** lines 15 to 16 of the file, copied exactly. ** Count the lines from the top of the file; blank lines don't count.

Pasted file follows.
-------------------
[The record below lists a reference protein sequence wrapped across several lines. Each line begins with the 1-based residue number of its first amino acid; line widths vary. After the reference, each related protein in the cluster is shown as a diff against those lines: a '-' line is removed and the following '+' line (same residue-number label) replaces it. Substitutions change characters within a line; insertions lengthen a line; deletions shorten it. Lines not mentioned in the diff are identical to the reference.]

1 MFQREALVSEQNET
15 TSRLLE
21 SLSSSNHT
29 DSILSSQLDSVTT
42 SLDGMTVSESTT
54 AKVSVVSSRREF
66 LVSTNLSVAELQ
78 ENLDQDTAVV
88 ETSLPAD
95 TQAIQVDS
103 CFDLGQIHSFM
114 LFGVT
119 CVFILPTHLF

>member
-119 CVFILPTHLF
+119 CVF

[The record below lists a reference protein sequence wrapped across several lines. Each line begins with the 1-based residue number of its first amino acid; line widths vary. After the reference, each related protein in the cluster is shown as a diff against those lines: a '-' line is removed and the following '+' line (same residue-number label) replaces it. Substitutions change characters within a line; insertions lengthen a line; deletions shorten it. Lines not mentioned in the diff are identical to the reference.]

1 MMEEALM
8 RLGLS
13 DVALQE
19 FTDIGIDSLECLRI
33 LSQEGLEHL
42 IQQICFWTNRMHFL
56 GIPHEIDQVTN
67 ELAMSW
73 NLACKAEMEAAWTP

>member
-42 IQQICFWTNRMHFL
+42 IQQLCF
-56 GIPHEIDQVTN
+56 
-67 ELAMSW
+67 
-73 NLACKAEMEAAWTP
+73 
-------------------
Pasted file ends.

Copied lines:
>member
-119 CVFILPTHLF